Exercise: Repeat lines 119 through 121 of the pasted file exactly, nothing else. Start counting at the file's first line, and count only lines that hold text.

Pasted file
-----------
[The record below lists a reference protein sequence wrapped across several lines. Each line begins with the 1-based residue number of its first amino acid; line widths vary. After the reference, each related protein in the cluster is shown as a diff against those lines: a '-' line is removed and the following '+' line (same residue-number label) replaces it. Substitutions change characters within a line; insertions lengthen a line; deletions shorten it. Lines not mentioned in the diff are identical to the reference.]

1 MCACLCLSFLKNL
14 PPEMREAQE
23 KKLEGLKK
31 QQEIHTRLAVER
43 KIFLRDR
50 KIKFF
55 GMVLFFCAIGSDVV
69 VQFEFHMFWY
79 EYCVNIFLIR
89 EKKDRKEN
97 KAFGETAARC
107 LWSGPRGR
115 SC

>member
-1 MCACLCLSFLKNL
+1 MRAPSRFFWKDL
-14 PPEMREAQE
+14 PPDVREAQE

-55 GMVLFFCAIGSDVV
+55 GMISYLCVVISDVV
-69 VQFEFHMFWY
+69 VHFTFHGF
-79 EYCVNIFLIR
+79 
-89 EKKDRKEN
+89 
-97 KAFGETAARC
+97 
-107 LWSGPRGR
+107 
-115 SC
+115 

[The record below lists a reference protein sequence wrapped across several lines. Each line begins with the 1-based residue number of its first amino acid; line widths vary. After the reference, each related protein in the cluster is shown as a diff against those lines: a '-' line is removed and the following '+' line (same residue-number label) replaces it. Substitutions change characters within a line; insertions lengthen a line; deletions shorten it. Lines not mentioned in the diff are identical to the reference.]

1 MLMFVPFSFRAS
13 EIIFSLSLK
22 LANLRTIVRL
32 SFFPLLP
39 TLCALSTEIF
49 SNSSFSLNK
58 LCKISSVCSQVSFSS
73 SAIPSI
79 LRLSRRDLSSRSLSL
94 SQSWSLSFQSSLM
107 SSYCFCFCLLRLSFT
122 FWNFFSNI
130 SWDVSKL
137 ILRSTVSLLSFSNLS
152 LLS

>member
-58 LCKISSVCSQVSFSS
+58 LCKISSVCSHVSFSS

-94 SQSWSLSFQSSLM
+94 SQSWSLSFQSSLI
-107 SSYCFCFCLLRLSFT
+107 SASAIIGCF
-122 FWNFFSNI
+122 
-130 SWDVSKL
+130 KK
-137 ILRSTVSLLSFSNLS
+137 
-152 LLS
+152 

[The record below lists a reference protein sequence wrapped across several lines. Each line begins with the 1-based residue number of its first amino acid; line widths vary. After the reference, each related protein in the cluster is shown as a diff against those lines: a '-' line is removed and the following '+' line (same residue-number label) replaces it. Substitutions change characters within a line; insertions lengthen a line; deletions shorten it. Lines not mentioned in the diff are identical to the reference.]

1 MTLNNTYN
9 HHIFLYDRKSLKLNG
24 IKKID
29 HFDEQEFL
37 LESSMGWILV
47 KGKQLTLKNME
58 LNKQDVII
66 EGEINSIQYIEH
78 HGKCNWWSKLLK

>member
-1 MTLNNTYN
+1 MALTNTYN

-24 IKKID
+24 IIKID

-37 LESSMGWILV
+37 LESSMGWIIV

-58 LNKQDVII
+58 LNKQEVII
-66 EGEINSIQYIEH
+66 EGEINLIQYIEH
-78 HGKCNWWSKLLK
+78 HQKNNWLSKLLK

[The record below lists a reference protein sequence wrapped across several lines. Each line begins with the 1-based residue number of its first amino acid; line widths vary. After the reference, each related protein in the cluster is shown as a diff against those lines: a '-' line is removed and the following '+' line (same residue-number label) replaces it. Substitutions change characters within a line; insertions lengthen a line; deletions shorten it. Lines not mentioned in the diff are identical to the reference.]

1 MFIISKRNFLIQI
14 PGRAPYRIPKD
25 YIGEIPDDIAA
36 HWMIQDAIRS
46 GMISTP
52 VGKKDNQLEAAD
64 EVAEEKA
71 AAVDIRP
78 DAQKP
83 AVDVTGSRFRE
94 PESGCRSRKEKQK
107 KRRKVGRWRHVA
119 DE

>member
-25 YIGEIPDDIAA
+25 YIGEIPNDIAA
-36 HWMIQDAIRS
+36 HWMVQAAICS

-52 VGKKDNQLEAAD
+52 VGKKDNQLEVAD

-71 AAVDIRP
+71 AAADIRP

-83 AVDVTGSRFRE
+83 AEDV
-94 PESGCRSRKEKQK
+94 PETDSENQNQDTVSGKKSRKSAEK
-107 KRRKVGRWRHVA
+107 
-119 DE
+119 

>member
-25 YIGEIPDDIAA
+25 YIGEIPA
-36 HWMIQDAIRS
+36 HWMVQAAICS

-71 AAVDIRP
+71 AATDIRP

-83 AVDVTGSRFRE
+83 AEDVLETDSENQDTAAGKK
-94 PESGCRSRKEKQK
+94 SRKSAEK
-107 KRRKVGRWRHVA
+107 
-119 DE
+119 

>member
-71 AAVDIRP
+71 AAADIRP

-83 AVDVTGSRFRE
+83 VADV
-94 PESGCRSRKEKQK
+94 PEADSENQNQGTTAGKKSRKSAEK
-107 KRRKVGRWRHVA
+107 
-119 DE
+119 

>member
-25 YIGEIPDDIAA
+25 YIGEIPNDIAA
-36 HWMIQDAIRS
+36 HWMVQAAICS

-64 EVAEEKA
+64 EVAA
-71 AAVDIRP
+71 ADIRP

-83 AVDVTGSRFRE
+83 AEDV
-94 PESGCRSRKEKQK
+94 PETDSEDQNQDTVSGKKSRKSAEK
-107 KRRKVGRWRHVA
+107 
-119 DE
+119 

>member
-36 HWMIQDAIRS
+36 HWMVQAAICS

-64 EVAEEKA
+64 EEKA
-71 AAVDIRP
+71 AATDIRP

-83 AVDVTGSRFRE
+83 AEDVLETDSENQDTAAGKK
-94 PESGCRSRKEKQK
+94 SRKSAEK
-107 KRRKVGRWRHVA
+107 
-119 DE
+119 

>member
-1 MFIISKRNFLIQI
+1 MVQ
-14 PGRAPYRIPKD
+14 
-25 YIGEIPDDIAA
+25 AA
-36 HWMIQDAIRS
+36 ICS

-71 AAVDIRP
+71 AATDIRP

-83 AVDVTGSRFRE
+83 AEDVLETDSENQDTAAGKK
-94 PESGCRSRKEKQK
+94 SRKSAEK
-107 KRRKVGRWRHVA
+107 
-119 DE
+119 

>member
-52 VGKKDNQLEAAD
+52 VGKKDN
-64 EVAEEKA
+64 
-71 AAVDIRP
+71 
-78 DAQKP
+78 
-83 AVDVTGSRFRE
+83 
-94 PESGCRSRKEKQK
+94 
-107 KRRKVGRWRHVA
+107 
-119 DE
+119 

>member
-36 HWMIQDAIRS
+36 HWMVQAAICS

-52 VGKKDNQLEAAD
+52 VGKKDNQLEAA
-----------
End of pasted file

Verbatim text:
>member
-25 YIGEIPDDIAA
+25 YIGEIPA